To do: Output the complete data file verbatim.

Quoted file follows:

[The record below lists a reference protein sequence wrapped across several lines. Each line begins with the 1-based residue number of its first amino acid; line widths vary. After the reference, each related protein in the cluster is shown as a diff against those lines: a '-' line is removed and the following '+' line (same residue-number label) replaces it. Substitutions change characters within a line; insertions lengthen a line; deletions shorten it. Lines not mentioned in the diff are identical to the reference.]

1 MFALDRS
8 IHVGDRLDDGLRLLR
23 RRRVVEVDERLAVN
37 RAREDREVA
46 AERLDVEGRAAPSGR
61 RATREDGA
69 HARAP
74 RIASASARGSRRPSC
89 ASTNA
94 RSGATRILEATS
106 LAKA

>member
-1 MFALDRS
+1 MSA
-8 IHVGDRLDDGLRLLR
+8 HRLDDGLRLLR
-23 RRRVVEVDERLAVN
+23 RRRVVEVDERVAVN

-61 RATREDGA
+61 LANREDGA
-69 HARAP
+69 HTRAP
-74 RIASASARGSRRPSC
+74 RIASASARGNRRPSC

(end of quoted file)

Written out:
[The record below lists a reference protein sequence wrapped across several lines. Each line begins with the 1-based residue number of its first amino acid; line widths vary. After the reference, each related protein in the cluster is shown as a diff against those lines: a '-' line is removed and the following '+' line (same residue-number label) replaces it. Substitutions change characters within a line; insertions lengthen a line; deletions shorten it. Lines not mentioned in the diff are identical to the reference.]

1 MFALDRS
8 IHVGDRLDDGLRLLR
23 RRRVVEVDERLAVN
37 RAREDREVA
46 AERLDVEGRAAPSGR
61 RATREDGA
69 HARAP
74 RIASASARGSRRPSC
89 ASTNA
94 RSGATRILEATS
106 LAKA

>member
-1 MFALDRS
+1 MSA
-8 IHVGDRLDDGLRLLR
+8 HRLDDGLRLLR
-23 RRRVVEVDERLAVN
+23 RRRVVEVDERVAVN

-61 RATREDGA
+61 LANREDGA
-69 HARAP
+69 HTRAP
-74 RIASASARGSRRPSC
+74 RIASASARGNRRPSC